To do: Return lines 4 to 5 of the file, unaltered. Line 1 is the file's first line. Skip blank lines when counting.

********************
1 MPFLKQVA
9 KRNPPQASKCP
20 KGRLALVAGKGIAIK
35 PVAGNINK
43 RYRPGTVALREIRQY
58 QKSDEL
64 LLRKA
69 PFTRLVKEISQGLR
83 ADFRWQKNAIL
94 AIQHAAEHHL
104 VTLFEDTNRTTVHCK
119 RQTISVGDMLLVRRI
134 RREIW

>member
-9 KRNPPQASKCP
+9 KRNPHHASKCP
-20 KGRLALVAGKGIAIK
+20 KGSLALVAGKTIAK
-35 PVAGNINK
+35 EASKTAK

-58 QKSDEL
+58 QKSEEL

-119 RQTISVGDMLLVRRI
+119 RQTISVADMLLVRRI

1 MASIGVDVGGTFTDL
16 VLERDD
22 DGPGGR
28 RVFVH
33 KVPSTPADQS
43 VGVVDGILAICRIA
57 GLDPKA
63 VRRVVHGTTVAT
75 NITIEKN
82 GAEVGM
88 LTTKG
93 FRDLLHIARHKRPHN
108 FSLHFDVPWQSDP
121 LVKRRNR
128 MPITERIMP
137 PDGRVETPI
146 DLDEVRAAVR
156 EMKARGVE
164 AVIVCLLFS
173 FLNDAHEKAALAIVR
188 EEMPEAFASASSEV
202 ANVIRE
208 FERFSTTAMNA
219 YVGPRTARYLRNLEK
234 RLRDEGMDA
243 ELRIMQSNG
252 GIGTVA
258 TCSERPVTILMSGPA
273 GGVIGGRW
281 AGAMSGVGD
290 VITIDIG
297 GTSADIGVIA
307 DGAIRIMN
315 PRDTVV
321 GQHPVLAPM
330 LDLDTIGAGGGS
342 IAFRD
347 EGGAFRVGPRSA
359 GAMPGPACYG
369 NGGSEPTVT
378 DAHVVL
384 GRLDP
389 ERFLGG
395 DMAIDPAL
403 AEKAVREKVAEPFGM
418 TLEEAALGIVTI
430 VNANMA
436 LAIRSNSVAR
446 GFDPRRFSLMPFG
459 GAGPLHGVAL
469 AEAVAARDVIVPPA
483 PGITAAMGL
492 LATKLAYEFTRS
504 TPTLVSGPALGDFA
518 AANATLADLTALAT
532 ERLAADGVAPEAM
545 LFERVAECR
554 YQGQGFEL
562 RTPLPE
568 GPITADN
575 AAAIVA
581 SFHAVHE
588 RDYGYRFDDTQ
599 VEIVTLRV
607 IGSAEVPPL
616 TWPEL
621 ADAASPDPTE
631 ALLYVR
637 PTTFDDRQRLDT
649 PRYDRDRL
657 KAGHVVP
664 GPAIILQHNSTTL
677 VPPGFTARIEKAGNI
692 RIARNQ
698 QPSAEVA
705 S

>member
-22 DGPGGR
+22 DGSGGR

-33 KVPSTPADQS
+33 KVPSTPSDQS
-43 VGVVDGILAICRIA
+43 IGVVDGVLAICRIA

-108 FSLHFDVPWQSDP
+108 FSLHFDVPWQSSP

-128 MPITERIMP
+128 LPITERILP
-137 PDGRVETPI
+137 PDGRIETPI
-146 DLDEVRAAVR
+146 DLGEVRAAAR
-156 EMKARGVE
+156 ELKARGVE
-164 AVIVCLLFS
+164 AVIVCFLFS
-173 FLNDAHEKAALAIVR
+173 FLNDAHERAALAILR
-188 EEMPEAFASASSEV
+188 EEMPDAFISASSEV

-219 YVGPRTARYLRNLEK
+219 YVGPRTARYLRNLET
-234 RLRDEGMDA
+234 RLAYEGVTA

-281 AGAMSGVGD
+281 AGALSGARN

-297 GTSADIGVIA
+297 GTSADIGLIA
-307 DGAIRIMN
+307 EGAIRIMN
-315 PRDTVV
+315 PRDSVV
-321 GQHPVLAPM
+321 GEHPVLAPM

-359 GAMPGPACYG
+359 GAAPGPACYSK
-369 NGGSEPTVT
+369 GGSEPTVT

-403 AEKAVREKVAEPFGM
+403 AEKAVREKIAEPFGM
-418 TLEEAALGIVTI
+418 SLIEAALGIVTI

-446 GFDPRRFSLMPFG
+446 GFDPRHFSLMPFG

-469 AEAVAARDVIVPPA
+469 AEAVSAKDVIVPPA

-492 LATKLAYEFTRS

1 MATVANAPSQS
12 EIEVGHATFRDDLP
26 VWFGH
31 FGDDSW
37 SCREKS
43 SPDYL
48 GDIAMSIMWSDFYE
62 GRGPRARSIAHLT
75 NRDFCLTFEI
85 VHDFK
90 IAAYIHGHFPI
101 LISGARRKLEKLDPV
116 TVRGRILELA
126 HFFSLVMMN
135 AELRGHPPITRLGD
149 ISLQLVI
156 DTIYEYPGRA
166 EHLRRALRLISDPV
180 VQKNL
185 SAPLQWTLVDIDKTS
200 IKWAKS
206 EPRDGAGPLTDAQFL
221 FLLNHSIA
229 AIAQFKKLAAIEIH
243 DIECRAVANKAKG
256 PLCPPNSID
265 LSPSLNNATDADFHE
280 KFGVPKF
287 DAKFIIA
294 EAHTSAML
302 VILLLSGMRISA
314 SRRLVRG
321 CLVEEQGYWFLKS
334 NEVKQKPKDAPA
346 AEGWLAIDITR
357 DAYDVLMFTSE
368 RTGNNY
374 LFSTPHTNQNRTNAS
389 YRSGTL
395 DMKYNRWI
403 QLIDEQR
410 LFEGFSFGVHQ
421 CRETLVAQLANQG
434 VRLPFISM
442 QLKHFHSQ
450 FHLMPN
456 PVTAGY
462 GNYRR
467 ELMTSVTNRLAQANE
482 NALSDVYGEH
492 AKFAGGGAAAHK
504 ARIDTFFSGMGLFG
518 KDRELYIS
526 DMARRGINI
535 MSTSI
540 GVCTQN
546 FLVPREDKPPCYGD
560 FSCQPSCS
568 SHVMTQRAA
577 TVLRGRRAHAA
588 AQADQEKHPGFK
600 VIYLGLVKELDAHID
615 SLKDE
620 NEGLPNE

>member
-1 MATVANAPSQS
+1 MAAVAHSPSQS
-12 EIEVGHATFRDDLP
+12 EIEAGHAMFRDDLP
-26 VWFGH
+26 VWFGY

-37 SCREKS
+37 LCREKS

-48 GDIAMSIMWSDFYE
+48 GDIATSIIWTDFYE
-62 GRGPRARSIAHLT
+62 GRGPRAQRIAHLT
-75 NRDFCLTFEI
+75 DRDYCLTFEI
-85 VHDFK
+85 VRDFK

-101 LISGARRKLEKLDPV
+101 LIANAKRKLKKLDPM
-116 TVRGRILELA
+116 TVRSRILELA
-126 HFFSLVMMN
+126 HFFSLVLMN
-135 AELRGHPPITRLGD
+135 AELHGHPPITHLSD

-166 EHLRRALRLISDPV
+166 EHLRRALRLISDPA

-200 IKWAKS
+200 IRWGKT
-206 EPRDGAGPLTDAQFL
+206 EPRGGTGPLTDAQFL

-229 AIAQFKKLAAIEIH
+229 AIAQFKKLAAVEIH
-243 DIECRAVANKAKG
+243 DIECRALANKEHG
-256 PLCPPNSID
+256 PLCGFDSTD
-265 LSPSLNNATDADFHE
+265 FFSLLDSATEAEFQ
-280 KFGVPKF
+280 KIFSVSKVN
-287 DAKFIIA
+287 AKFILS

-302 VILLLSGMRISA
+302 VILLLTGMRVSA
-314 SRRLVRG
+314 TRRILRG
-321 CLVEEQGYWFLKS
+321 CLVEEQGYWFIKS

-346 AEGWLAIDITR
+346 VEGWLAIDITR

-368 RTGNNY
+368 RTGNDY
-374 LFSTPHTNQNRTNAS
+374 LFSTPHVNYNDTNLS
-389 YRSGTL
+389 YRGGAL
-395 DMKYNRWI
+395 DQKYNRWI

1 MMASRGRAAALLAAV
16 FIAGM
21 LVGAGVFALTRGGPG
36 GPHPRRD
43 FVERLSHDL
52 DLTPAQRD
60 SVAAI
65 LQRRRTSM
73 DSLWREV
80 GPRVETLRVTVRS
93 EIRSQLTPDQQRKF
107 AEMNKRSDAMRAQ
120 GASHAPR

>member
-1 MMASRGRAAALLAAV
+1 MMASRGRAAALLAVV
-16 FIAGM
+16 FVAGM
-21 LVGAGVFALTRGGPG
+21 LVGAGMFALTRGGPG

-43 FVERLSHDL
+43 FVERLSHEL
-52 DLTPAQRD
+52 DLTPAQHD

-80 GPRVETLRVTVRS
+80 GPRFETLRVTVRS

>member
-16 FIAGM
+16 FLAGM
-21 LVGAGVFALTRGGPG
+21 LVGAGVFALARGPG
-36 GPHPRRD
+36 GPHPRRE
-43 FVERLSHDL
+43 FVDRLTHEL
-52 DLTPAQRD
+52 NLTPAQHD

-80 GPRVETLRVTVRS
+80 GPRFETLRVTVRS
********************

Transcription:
35 PVAGNINK
43 RYRPGTVALREIRQY